Phoebe Graham looks ahead to Sunday’s T20 World Cup final between South Africa and Australia in Cape Town, saying the host nation have the chance to change the face of women’s sport in the country…
South Africa beating England is a historic moment in their sporting history.
They are now in their first T20 World Cup final and, as host nation, the stage is set for them to change the face of women’s sport in their country.
Siya Kolisi was at the semi-finals and spoke about the impact created when South Africa won the men’s 2020 Rugby Union World Cup. “Sport has the power to unite a nation and this is a huge opportunity for women’s sport in our country,” he said.
Kolisi is an ally of women’s sport and his presence only added to the atmosphere at a packed-out Newlands in Cape Town on Friday.
‘South Africa calm and calculated as England feel pressure’
South Africa played out of their skin to steer the game away from one of the tournaments favourites in England. They played a different style to England’s fearless and brave brand of cricket. They were calm and calculated.
They only scored 37 off the powerplay after deciding to bat but as they didn’t lose a wicket it enabled them to accelerate.
The frustration of Laura Wolvaardt (53 off 44) and Tazmin Brits (68 off 55) showing calmness and class unsettled England and the pressure got to them. We saw misfields, poor throws and plans unexecuted.
As always, Sophie Eccelestone performed and got the breakthrough wicket of Wolvaardt. It was a huge point in the game but not enough to contain South Africa, who scored 164 in their 20 overs.
Katherine Sciver-Brunt’s last over went for 18 runs, including a chest-high no-ball that was hit for four. She was visibly irritated in the preceding overs which filtered into the team’s energy. It’s the first time England have been put under pressure and they lost the composure we have been so used to seeing.
It left a big task for England. It played into their new brand of fearless cricket but it would take nerves of steel and a big performance with the bat. They started in their true style, reaching 53 from five overs, and it looked a comfortable chase.
There was some outstanding fielding and athleticism displayed by South Africa, though. Brits took four brilliant catches, including a diving one to dismiss Alice Capsey. The hosts were outstanding – they had clear, calm plans and went to slower balls and cutters at the death as the pitch started to wear.
England needed just less than two a ball going into the last five overs. It looked in control but an outstanding 18th over from Ayabonga Khaka, taking three wickets, put the win in South Africa’s hands. It was a brilliant team display with bat, ball and in the field.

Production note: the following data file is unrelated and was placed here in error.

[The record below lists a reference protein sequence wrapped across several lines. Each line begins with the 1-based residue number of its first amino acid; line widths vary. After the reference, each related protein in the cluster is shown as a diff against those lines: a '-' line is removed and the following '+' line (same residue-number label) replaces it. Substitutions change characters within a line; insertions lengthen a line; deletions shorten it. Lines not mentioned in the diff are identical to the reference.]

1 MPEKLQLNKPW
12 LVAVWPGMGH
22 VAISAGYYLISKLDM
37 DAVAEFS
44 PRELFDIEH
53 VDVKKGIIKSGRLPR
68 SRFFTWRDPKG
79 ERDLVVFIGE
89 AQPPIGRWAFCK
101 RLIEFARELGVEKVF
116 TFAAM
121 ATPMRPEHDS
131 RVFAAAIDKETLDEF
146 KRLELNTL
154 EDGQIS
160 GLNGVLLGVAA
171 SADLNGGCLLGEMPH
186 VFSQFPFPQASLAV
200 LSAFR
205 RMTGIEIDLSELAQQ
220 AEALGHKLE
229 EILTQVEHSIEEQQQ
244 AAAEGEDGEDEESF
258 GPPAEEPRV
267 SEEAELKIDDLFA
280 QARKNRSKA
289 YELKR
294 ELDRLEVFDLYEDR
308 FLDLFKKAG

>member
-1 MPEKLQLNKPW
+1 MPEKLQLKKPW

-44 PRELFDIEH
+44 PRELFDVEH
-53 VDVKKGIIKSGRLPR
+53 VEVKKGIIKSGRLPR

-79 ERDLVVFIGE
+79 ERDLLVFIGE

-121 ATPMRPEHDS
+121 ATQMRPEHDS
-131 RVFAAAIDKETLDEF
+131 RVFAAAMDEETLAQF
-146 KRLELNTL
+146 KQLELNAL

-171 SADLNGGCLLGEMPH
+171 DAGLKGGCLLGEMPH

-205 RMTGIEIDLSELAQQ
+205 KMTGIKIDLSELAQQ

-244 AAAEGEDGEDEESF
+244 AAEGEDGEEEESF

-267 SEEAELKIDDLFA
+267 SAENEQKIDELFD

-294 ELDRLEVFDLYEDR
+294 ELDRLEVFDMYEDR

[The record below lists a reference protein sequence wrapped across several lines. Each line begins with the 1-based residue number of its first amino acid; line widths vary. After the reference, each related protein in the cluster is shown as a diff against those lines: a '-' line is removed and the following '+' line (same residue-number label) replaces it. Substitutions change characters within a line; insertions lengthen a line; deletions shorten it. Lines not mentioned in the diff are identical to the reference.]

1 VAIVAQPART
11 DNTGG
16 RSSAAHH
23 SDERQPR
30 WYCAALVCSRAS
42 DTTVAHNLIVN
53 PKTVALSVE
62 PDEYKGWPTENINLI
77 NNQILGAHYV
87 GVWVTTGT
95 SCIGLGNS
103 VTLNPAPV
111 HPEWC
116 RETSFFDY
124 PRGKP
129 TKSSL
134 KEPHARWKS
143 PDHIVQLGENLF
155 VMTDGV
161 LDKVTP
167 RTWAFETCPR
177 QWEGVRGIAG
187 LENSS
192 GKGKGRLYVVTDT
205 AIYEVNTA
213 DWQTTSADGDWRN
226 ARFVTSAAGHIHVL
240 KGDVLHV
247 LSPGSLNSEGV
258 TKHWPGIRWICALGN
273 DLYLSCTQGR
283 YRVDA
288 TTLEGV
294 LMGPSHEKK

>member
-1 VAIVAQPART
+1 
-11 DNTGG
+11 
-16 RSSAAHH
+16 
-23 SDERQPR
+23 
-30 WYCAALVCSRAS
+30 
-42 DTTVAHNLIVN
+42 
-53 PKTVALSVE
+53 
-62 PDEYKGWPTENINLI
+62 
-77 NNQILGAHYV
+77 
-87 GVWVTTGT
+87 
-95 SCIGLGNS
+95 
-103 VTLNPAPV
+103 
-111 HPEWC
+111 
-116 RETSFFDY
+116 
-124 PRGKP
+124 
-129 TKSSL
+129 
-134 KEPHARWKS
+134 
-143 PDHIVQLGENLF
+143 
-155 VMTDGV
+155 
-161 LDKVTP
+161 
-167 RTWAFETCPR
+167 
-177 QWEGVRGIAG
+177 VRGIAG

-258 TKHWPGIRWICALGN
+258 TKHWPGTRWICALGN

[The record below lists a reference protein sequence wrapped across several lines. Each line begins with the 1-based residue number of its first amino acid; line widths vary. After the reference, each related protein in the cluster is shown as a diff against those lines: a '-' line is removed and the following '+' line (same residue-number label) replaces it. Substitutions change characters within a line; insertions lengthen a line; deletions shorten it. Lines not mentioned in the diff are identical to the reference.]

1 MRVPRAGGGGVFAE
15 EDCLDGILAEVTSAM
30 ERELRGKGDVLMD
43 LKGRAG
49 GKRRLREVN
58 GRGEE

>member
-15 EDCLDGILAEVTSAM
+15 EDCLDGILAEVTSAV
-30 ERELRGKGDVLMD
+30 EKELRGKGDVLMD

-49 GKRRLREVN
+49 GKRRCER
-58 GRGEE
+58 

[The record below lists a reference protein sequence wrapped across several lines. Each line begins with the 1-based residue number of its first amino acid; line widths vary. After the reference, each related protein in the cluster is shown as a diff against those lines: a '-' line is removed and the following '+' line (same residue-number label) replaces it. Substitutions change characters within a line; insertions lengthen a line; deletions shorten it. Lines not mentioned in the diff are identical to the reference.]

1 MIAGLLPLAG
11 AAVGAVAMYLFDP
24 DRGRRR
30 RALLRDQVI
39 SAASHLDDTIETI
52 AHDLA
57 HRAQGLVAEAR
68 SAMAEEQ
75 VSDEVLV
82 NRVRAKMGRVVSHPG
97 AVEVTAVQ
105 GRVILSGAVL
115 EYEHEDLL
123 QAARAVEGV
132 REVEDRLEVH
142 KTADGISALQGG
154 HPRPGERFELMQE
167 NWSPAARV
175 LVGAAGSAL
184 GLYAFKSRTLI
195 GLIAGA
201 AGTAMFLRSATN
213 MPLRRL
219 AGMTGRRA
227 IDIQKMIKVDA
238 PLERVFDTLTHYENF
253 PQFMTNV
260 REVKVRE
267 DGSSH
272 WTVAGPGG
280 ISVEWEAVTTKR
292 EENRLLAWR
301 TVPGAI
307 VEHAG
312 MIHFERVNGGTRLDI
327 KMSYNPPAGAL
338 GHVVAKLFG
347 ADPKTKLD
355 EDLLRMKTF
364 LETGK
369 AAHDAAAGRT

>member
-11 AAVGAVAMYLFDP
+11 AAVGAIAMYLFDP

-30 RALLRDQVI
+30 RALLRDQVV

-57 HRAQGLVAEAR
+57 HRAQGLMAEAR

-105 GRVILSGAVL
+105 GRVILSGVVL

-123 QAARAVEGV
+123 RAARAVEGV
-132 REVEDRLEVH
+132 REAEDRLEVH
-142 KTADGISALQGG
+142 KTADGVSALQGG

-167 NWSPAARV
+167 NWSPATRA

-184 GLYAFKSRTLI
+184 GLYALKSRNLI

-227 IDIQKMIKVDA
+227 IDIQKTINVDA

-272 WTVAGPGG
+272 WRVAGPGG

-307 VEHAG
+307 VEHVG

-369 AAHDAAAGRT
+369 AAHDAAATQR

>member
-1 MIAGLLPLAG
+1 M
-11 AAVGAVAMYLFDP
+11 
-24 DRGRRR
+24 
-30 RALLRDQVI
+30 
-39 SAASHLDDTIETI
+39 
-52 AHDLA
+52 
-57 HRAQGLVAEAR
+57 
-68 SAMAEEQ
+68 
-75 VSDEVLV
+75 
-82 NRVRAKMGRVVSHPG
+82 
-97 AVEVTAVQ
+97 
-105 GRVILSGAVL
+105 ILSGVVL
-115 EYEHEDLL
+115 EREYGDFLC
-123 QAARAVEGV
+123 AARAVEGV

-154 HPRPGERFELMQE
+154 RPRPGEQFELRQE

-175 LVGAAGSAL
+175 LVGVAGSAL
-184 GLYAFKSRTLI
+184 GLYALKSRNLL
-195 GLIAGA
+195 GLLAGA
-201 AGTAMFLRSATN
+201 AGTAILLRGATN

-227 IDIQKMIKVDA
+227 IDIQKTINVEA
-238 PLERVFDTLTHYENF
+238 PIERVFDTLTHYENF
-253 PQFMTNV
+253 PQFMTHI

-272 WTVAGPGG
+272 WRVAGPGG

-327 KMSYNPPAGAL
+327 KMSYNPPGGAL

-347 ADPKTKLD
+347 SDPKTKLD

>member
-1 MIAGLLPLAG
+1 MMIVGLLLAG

South Africa’s teamwork pulled them through and their players are peaking at the right time but Australia will be the out-and-out favourites, with all their big guns firing with the bat and in the field.
‘Australia won the moments that mattered against India’
Both semi-finals were competitive, high scoring-games won by narrow margins. What impressed me the most were the three things they had in common: runs on the board, clinical fielding and the ability to absorb pressure.
Australia are renowned as a nation to display these qualities, which is why they are back-to-champions and yet to be defeated in this tournament.
Ellyse Perry saved two runs with a diving stop in the penultimate over against India, Ashleigh Gardner ran out Harmanpreet Kaur for 52 when India were running away from the game. Australia knew how to win the moments that really mattered in the game and stayed calm in the field.
What has shocked us in this tournament is that South Africa have risen to the top. Their stars have risen to the top, with Brits, Wolvaardt, Shabnim Ismail, Khaka and Marizanne Kapp peaking at exactly the right time.
They made their intentions clear ahead of the tournament with selection by leaving out Dane van Niekerk for fitness reasons, sending a strong message to young girls and boys aspiring to play at the top.
I am backing South Africa. I hope they go out there and inspire every young girl and boy watching and help change the face of women’s sport in their country.
They have done their nation so proud so far. Let’s hope they can do it once again against the dominating Aussies.
Watch the Women’s T20 World Cup final between Australia and South Africa live on Sky Sports Cricket on Sunday. Coverage begins at 12.30pm ahead of the first ball at 1pm.